reward (someone, something, or oneself) for (something)

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reward (someone, something, or oneself) for (something)

To bestow a gift, prize, bonus, treat, etc., upon someone, oneself, some animal, or group as a result of worthy behavior or actions. Often used in passive constructions. It's important to reward children for good behavior and give as little attention as possible to bad behavior. I'm going to reward myself for getting an A in all my subjects with a new video game this weekend. The company is being rewarded for its consumer-friendly business model, with thousands of people switching to their services as a result.
See also: for, reward
Farlex Dictionary of Idioms. © 2015 Farlex, Inc, all rights reserved.

reward someone for something

to give someone a prize or a bonus for doing something. I would like to reward you for your honesty. She wanted to reward herself for her hard work, so she treated herself to a massage.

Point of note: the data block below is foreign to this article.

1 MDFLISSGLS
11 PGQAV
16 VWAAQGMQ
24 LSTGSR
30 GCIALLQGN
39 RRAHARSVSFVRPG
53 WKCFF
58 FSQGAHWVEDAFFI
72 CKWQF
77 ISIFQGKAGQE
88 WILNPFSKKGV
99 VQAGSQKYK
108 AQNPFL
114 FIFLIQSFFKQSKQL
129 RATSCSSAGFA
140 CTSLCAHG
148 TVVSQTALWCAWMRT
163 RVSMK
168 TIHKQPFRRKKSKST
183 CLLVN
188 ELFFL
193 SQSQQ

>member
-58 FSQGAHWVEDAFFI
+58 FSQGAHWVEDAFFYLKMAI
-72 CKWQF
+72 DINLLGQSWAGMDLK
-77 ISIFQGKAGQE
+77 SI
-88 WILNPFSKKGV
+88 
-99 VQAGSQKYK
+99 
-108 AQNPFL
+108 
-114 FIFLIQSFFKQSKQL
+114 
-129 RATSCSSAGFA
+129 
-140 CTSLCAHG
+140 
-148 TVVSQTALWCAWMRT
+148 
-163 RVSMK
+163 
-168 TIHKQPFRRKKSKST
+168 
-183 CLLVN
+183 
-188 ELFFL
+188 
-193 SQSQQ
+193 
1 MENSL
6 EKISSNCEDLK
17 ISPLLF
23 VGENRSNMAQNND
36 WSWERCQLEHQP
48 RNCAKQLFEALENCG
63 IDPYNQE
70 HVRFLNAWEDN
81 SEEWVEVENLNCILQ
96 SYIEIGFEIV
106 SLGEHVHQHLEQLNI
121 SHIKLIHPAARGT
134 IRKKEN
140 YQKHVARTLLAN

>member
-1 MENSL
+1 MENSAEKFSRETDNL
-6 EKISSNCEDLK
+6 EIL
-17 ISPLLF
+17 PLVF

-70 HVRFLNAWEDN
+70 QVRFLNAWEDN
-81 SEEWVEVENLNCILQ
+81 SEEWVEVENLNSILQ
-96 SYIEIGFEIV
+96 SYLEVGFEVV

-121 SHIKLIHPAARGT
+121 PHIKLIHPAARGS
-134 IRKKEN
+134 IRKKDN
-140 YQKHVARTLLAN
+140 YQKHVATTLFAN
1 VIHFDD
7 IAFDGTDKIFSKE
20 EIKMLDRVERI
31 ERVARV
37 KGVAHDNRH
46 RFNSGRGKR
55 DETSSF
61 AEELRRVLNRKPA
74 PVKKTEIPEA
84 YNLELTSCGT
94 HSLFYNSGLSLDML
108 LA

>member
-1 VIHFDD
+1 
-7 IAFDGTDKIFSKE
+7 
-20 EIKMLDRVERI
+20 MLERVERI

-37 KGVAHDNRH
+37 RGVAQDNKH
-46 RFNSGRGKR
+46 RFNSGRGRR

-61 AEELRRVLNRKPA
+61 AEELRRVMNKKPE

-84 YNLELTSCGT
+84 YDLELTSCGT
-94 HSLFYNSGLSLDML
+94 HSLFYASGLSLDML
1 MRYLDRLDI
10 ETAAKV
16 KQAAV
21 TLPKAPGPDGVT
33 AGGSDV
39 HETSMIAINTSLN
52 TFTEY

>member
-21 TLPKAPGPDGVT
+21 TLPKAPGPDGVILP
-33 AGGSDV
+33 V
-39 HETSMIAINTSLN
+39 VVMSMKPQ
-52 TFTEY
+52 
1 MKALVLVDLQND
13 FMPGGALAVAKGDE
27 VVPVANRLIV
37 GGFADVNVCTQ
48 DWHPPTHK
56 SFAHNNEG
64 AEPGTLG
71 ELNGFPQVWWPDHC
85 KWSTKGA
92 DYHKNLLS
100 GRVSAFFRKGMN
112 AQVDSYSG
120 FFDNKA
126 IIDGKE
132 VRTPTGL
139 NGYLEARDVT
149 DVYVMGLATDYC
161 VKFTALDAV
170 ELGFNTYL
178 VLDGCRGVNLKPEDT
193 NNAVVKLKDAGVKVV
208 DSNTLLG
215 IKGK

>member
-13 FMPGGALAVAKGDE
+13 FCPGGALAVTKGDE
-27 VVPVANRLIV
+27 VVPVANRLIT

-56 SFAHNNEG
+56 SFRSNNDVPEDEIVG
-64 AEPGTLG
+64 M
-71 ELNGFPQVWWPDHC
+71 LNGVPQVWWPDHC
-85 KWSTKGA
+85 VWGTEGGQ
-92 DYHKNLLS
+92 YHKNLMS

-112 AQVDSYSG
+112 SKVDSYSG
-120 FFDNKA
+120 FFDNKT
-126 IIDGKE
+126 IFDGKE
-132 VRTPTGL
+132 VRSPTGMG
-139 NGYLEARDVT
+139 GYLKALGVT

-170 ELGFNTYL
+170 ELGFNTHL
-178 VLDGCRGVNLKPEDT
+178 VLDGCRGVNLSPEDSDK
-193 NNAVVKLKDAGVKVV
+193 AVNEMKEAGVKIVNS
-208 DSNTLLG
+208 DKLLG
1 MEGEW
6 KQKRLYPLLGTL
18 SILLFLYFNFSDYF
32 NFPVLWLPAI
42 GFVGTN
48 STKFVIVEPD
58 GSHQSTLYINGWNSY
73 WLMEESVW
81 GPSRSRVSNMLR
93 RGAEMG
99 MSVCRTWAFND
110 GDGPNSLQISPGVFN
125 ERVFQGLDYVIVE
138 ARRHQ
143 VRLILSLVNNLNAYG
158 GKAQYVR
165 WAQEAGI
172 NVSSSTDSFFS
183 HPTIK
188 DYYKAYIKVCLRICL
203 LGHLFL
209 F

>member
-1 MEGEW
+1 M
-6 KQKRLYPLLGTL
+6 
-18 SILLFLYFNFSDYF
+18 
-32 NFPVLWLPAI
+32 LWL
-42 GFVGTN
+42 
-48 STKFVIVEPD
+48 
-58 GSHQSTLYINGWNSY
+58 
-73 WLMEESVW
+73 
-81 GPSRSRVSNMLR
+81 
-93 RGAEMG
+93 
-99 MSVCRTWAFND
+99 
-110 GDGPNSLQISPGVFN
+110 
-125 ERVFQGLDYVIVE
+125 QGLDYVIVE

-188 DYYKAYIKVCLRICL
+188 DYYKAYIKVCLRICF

See also: for, reward
McGraw-Hill Dictionary of American Idioms and Phrasal Verbs. © 2002 by The McGraw-Hill Companies, Inc.
See also:
References in periodicals archive ?
"It's to do with how I'm feeling, physically and mentally and I think it is about rewarding yourself for when you're training - you're training really hard.
With transformation writ large across your chart, it'd be no surprise if you wanted to enjoy yourself a little more now, perhaps rewarding yourself for recent hard work.
By indulging in junk food, you're psychologically rewarding yourself for the exercise you havedone.
Book another holiday: This gives you something to look forward to and is a great way of rewarding yourself for your work.
Instead, I'd say you should start rewarding yourself for having been clever enough to get absorbed in Egyptology and celebrate the fact you've found a chap who is keen to discover more about the Pharaohs.
Start rewarding yourself for small achievements then you'll stop thinking you're unworthy if you're late.